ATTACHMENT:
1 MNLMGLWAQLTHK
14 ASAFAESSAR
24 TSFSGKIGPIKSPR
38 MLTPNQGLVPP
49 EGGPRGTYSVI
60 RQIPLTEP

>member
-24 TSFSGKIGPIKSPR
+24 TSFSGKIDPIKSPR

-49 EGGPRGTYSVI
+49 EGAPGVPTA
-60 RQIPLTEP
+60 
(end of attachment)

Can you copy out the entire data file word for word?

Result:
1 MNLMGLWAQLTHK
14 ASAFAESSAR
24 TSFSGKIGPIKSPR
38 MLTPNQGLVPP
49 EGGPRGTYSVI
60 RQIPLTEP

>member
-24 TSFSGKIGPIKSPR
+24 TSFSGKIDPIKSPR

-49 EGGPRGTYSVI
+49 EGAPGVPTA
-60 RQIPLTEP
+60 